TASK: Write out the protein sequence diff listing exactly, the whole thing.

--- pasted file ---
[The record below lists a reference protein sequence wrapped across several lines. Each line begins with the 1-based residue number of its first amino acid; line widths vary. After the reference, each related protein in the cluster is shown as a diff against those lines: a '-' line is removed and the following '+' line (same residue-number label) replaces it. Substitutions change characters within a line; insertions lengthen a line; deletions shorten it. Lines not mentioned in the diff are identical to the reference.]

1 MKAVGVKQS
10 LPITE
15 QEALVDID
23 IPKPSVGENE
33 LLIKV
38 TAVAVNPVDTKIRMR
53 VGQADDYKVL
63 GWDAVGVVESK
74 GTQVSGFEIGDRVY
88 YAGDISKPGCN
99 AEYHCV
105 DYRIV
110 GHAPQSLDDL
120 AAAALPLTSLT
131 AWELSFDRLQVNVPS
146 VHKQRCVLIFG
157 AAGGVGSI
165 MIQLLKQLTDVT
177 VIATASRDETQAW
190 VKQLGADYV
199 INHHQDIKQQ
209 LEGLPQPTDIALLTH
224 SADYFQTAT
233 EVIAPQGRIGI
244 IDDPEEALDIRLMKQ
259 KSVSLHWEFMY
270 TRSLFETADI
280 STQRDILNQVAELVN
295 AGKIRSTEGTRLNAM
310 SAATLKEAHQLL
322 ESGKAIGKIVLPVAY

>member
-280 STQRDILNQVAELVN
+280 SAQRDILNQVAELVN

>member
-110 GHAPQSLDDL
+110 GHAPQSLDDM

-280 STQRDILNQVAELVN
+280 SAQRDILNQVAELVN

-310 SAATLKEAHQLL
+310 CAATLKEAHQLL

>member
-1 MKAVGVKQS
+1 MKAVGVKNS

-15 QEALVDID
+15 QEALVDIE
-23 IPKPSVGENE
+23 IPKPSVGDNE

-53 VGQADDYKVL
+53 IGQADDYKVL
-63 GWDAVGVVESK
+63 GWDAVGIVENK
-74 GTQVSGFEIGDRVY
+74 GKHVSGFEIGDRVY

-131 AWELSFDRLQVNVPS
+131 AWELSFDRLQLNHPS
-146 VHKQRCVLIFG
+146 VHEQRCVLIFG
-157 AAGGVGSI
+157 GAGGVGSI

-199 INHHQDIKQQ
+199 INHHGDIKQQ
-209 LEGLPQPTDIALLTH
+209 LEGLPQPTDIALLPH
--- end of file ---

[The record below lists a reference protein sequence wrapped across several lines. Each line begins with the 1-based residue number of its first amino acid; line widths vary. After the reference, each related protein in the cluster is shown as a diff against those lines: a '-' line is removed and the following '+' line (same residue-number label) replaces it. Substitutions change characters within a line; insertions lengthen a line; deletions shorten it. Lines not mentioned in the diff are identical to the reference.]

1 MKAVGVKQS
10 LPITE
15 QEALVDID
23 IPKPSVGENE
33 LLIKV
38 TAVAVNPVDTKIRMR
53 VGQADDYKVL
63 GWDAVGVVESK
74 GTQVSGFEIGDRVY
88 YAGDISKPGCN
99 AEYHCV
105 DYRIV
110 GHAPQSLDDL
120 AAAALPLTSLT
131 AWELSFDRLQVNVPS
146 VHKQRCVLIFG
157 AAGGVGSI
165 MIQLLKQLTDVT
177 VIATASRDETQAW
190 VKQLGADYV
199 INHHQDIKQQ
209 LEGLPQPTDIALLTH
224 SADYFQTAT
233 EVIAPQGRIGI
244 IDDPEEALDIRLMKQ
259 KSVSLHWEFMY
270 TRSLFETADI
280 STQRDILNQVAELVN
295 AGKIRSTEGTRLNAM
310 SAATLKEAHQLL
322 ESGKAIGKIVLPVAY

>member
-280 STQRDILNQVAELVN
+280 SAQRDILNQVAELVN

>member
-110 GHAPQSLDDL
+110 GHAPQSLDDM

-280 STQRDILNQVAELVN
+280 SAQRDILNQVAELVN

-310 SAATLKEAHQLL
+310 CAATLKEAHQLL

>member
-1 MKAVGVKQS
+1 MKAVGVKNS

-15 QEALVDID
+15 QEALVDIE
-23 IPKPSVGENE
+23 IPKPSVGDNE

-53 VGQADDYKVL
+53 IGQADDYKVL
-63 GWDAVGVVESK
+63 GWDAVGIVENK
-74 GTQVSGFEIGDRVY
+74 GKHVSGFEIGDRVY

-131 AWELSFDRLQVNVPS
+131 AWELSFDRLQLNHPS
-146 VHKQRCVLIFG
+146 VHEQRCVLIFG
-157 AAGGVGSI
+157 GAGGVGSI

-199 INHHQDIKQQ
+199 INHHGDIKQQ
-209 LEGLPQPTDIALLTH
+209 LEGLPQPTDIALLPH